Unravel trademark issues won't lead to a name change says EA | PCGamesN

Unravel trademark issues won't lead to a name change says EA

Unravel trademark problems

Word from the legal side of things is that Unravel, EA's upcoming adora-cute platformer about lil' Yarny there, has had its trademark declined in the US. Standard proceedings were interrupted and declined by the trademark office due to a "likelihood of confusion" between it and a children's board game called Beary's Unravel Game. Worry was that it might mean a last minute alteration to the game's title, either through actual change or popping a subtitle on the end. However, EA say that won't be necessary.

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As you'd expect, NeoGAF were the first ones to spot the troubles, regular readers of the United States Patent and Trademark Office website as they are. The original trademark was actually refused back in June 2015, but has shown up now because EA failed to respond within six months, meaning the whole application was cancelled. You can discover just how unbelievably long every piece of legal documentation is for yourself, or get the Cliff Notes on GAF. Essentially, it was rejected due to the similarity of the two products, in that they're both games, and the identical names, as despite its suf- and prefix the board game is registered under the name Unravel.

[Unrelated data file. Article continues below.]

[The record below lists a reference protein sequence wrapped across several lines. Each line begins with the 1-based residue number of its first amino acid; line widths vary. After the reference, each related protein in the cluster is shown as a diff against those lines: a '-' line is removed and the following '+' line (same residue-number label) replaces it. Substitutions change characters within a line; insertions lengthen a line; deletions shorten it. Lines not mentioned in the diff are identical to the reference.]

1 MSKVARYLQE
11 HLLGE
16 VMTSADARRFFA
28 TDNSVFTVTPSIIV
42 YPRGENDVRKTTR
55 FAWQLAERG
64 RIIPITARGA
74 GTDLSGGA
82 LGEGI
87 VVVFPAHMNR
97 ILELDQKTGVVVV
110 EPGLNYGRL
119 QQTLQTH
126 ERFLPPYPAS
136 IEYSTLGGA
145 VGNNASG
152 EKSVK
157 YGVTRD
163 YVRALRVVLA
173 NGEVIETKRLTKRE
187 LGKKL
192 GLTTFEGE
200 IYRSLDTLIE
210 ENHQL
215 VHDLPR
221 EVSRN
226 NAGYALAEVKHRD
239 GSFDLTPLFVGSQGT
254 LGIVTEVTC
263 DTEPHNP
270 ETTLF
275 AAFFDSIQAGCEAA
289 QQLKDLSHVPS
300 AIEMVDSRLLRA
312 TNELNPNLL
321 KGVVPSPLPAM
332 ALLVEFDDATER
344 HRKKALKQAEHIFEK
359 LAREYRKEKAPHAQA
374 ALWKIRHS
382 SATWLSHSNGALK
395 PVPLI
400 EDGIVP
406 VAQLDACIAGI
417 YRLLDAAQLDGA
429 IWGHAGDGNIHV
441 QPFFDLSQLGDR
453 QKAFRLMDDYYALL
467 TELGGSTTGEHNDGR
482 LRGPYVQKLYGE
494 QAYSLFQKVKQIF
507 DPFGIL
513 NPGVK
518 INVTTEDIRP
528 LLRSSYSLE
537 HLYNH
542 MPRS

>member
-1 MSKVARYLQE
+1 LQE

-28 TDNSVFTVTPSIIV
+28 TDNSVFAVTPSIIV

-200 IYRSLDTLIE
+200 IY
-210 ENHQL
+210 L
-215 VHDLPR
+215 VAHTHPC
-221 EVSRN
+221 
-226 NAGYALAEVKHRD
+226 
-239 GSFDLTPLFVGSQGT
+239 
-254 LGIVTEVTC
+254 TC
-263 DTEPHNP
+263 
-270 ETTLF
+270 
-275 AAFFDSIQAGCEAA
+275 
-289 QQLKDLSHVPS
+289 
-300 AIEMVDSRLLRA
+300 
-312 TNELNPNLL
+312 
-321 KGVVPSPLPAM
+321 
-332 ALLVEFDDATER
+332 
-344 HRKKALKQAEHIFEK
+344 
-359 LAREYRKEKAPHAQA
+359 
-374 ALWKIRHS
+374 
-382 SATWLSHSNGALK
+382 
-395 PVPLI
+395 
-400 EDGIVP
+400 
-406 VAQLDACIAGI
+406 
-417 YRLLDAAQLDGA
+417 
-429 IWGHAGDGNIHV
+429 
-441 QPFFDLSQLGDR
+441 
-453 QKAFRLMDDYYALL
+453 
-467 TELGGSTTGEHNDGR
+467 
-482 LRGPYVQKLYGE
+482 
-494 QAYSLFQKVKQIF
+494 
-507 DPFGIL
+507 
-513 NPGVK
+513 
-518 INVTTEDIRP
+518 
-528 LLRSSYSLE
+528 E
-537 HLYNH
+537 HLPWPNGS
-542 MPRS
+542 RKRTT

So, speaking to Gamespot, EA confirmed that they have no plans to change the name, saying in a statement that "the trademark application does not impact the game title of Unravel, and we're looking forward to the game launching on February 9." Not a word on why, but a couple of speculative theories from me follow.

Presumably either they have a way around it; think USPTO have made a mistake or intended to reply but managed to forget in their doubtlessly omni-layered office bureaucracy. Or they just don't mind, I'm not sure exactly what having a trademark in the US will and won't allow them or others to do. Somehow, I doubt the folks making bears-flying-kites children's board games are planning to get into a legal battle with EA by trying to claim profits or some such.

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